In addition to Yurcheshen and Guttuso, the authors of the article include Michael P. McDermott, Ph.D., associate professor of Biostatistics at the Medical Center, Robert G. Holloway, M.D., M.P.H., professor of Neurology at the Medical Center, and Michael Perlis, Ph.D., associate professor of Psychology at the University of Pennsylvania.
Michael Wentzel | EurekAlert!
Using fragment-based approaches to discover new antibiotics
21.06.2018 | SLAS (Society for Laboratory Automation and Screening)
Scientists learn more about how gene linked to autism affects brain
19.06.2018 | Cincinnati Children's Hospital Medical Center
In a recent publication in the renowned journal Optica, scientists of Leibniz-Institute of Photonic Technology (Leibniz IPHT) in Jena showed that they can accurately control the optical properties of liquid-core fiber lasers and therefore their spectral band width by temperature and pressure tuning.
Already last year, the researchers provided experimental proof of a new dynamic of hybrid solitons– temporally and spectrally stationary light waves resulting...
Scientists from the University of Freiburg and the University of Basel identified a master regulator for bone regeneration. Prasad Shastri, Professor of...
Moving into its fourth decade, AchemAsia is setting out for new horizons: The International Expo and Innovation Forum for Sustainable Chemical Production will take place from 21-23 May 2019 in Shanghai, China. With an updated event profile, the eleventh edition focusses on topics that are especially relevant for the Chinese process industry, putting a strong emphasis on sustainability and innovation.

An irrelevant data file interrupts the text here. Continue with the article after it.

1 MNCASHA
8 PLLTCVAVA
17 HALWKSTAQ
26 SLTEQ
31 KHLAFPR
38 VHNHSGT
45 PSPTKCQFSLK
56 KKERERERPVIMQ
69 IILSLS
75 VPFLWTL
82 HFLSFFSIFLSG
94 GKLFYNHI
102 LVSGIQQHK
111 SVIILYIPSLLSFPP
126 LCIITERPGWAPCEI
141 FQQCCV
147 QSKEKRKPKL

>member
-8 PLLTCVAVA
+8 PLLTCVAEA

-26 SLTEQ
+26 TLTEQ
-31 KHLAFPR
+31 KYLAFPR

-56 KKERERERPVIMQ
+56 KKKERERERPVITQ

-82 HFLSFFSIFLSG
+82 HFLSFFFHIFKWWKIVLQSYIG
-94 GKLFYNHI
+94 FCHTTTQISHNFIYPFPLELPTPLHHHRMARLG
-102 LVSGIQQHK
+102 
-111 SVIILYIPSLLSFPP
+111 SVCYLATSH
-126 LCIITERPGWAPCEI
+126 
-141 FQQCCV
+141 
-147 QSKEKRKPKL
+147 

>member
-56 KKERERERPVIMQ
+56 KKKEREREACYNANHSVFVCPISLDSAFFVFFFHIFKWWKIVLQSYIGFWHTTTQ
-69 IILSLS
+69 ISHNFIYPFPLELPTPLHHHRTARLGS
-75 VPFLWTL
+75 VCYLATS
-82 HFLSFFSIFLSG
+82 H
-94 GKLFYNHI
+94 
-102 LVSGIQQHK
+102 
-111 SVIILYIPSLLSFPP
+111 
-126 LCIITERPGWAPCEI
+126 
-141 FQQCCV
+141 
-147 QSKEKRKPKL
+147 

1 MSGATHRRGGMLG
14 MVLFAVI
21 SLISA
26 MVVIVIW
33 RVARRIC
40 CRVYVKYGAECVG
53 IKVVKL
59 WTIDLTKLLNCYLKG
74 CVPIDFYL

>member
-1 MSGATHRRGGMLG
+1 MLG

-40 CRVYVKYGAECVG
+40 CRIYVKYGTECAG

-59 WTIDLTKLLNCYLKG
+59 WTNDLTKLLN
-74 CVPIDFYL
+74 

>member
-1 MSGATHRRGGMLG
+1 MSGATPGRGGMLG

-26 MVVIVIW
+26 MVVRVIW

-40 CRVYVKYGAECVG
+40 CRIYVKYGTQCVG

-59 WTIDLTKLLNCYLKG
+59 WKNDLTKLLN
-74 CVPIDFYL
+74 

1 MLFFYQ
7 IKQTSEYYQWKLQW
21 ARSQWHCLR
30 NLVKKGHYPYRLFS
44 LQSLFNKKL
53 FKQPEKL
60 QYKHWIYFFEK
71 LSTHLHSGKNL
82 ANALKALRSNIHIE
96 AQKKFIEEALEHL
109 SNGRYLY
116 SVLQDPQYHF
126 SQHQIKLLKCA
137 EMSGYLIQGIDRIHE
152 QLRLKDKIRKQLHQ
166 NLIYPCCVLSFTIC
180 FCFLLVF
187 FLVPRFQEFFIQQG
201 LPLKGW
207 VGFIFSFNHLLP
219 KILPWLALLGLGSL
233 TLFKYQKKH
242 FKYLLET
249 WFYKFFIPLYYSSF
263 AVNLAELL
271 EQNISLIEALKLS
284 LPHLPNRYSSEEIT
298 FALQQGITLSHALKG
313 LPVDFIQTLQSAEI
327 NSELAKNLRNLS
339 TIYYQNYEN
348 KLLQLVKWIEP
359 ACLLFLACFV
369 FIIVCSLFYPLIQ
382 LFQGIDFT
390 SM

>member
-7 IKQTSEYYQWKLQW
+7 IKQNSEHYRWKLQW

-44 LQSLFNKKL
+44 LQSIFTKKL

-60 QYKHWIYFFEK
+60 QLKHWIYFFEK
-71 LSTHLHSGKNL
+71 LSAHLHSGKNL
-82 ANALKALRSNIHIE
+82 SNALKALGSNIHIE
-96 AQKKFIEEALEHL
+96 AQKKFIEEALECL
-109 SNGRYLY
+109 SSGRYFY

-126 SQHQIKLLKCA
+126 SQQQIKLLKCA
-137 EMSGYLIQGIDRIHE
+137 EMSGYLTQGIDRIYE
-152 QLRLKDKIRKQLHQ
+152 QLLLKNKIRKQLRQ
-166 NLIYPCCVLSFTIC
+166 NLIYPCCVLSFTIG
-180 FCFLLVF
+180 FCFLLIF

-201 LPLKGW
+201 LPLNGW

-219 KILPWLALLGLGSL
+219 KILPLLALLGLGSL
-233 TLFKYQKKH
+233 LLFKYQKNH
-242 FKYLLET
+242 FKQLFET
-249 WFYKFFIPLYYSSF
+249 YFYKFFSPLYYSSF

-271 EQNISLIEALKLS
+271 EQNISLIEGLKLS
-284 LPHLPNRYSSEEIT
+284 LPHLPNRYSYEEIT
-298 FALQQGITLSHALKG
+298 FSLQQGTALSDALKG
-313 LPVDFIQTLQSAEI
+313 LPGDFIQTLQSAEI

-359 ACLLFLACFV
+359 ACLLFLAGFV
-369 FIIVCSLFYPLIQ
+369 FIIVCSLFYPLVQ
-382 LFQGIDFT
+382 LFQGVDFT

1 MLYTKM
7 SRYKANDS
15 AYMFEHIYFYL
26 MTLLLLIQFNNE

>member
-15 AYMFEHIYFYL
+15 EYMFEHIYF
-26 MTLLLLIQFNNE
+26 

Founded in 1989 as a spin-off of ACHEMA to cater to the needs of China’s then developing industry, AchemAsia has since grown into a platform where the latest...
The BMBF-funded OWICELLS project was successfully completed with a final presentation at the BMW plant in Munich. The presentation demonstrated a Li-Fi communication with a mobile robot, while the robot carried out usual production processes (welding, moving and testing parts) in a 5x5m² production cell. The robust, optical wireless transmission is based on spatial diversity; in other words, data is sent and received simultaneously by several LEDs and several photodiodes. The system can transmit data at more than 100 Mbit/s and five milliseconds latency.
Modern production technologies in the automobile industry must become more flexible in order to fulfil individual customer requirements.
An international team of scientists has discovered a new way to transfer image information through multimodal fibers with almost no distortion - even if the fiber is bent. The results of the study, to which scientist from the Leibniz-Institute of Photonic Technology Jena (Leibniz IPHT) contributed, were published on 6thJune in the highly-cited journal Physical Review Letters.
Endoscopes allow doctors to see into a patient’s body like through a keyhole. Typically, the images are transmitted via a bundle of several hundreds of optical...
13.06.2018 | Event News
08.06.2018 | Event News
05.06.2018 | Event News
22.06.2018 | Materials Sciences
22.06.2018 | Earth Sciences
22.06.2018 | Life Sciences